It was the ultimate test for the student built hydrogen powered racing car from TU Delft: a lap on the Nürburgring Nordschleife. With no one less than former Formula 1 racer Jan Lammers at the wheel, the Forze VI raced through 73 challenging corners, and completed the 21 kilometres of world class racing track in under 11 minutes. Never before has any other racing car with a hydrogen fuel cell completed the track so fast, making a clear statement about the potential of this technology and it’s place in the automotive industry.
It was the ultimate goal for our student built hydrogen powered racing car: a lap on the Nürburgring Nordschleife. The Forze VI raced through 73 challenging corners, and completed the 21 kilometres of worlds most challenging track with great success! Check out the video here.
Jan Lammers had some resounding words for the racing team: “It is truly awe inspiring how the students have designed and built a race car that also handles so well, even more so considering the highly advanced technology it contains. I tip my hat to them.”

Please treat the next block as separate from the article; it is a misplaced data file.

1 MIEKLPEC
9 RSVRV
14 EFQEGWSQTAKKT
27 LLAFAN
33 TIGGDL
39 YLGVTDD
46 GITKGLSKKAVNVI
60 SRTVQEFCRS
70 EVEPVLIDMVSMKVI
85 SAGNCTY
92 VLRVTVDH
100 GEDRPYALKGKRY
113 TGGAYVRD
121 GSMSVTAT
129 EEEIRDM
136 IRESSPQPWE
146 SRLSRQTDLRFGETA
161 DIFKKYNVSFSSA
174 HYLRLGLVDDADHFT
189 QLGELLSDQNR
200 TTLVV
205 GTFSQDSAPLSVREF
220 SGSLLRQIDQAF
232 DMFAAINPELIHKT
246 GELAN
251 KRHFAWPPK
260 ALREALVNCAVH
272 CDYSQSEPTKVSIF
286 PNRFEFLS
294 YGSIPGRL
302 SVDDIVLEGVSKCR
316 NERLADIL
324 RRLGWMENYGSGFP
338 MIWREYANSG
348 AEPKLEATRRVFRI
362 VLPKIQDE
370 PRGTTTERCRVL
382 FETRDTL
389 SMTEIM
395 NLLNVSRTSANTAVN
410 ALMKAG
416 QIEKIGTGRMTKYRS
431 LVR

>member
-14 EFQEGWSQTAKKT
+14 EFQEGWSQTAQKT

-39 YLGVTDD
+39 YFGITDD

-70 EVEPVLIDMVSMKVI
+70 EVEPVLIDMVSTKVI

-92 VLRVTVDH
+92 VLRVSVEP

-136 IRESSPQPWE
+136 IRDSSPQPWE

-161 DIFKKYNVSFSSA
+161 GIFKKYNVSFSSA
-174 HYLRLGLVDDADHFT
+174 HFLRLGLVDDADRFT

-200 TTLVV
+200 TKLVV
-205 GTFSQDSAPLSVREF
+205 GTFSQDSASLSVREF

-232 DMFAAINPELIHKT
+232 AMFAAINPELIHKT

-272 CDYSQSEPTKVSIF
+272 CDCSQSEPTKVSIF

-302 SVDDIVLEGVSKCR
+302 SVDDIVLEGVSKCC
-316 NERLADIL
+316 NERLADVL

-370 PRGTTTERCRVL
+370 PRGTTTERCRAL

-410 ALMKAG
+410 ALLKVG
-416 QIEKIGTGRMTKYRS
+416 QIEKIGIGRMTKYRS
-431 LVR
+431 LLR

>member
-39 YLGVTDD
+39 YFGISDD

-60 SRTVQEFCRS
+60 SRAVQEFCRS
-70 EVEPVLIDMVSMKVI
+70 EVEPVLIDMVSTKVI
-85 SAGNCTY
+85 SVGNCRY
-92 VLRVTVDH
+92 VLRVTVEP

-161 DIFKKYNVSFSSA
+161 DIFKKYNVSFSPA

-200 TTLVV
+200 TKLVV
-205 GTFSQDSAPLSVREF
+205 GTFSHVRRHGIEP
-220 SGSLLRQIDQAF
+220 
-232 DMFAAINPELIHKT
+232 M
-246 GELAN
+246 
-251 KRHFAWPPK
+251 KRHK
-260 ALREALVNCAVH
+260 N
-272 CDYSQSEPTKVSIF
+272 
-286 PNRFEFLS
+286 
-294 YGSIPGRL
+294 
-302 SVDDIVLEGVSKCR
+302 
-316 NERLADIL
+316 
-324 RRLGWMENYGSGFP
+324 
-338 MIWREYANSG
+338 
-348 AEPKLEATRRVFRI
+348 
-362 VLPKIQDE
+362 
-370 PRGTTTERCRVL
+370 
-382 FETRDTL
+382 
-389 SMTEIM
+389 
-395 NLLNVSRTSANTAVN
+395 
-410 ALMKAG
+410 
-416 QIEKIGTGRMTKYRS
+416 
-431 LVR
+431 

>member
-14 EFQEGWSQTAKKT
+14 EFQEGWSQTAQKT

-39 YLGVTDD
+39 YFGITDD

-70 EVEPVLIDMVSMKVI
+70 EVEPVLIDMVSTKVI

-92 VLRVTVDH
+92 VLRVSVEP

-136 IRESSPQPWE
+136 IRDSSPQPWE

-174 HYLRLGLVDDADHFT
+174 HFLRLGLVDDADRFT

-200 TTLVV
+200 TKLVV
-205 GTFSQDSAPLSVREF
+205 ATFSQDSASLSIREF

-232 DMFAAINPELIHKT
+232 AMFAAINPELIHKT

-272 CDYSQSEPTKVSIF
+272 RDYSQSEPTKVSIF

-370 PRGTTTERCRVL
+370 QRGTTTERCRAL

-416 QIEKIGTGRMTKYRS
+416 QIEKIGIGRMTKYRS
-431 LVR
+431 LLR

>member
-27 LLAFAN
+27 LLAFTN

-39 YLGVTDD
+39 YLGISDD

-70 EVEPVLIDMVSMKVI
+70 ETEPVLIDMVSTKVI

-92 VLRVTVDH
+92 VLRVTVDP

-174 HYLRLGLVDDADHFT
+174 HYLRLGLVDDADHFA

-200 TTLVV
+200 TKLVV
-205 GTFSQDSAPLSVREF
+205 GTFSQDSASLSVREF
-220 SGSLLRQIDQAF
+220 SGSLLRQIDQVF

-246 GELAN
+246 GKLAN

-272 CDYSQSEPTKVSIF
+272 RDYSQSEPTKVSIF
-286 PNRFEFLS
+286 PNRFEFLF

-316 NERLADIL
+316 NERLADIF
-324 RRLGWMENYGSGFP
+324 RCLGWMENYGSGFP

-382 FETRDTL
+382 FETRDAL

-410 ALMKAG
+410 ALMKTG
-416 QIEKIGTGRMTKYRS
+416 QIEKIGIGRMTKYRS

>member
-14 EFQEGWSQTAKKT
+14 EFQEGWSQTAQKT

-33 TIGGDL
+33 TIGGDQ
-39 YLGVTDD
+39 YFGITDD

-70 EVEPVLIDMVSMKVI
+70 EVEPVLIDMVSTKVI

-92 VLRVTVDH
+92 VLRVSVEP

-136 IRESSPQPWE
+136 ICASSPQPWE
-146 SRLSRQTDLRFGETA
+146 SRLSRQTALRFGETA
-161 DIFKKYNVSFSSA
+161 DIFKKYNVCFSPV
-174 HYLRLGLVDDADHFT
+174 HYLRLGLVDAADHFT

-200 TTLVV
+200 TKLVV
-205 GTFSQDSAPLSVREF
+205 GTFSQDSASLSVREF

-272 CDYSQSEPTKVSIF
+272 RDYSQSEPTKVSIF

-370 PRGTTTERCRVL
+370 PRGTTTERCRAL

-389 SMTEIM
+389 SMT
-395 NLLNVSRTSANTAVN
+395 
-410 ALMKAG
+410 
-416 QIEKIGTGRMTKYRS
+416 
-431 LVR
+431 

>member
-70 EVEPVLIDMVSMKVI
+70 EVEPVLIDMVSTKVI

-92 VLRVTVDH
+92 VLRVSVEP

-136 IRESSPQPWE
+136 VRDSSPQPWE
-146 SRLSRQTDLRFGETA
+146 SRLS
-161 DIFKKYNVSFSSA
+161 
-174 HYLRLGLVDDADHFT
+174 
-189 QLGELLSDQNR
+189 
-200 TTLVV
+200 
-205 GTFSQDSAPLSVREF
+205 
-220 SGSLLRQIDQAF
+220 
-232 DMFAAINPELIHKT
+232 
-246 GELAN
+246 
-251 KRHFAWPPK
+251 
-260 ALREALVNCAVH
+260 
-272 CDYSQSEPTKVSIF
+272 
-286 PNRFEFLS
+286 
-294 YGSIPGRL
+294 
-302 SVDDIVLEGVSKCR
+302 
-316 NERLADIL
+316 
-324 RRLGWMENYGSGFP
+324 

The Forze VI was designed by a group of over 50 students from Delft University of Technology. Together they have dedicated two and a half years in making a hydrogen electric racing car, the first of its kind. “The successful lap is an enormous motivator for the team”, said team leader Menno Dalmijn. “The circuit is not dubbed ‘The green hell’ for nothing, as it pushes all race cars to their absolute limits. With the lap data gathered, the analysis will aid the team in reaching the higher power limits of their racer, which so far has only driven on half power”. The Forze VI reached top speeds of 170km/h on the track, but the students believe that it can do much more. With some optimizations and tweaks, the car will theoretically reach a top speed of 220km/h, along with 0 to 100km/h acceleration within a mere 4 seconds. “And the best part is that the only by-product we produced was pure water, meaning a carbon footprint of zero”, added Menno Dalmijn.
In the race car’s fuel cell, hydrogen and oxygen are allowed to react with each other under controlled circumstances. The cell uses the gasses to produce electricity directly with an efficiency of 60%. Without any other conversions, the produced electricity directly powers the electric motors. For this reasons, this technology has one huge advantage above electric cars with batteries: operational range. Similar to gasoline, the hydrogen tanks can be refuelled within minutes, allows long distance travel for electric cars to be highly practical.
The focus of the Formula Zero Team Delft has been the development of hydrogen technologies since 2008. In the coming years, they will go head to head with combustion engines in various races, with the ultimate goal being the 24 hour Le Mans, using nothing but hydrogen.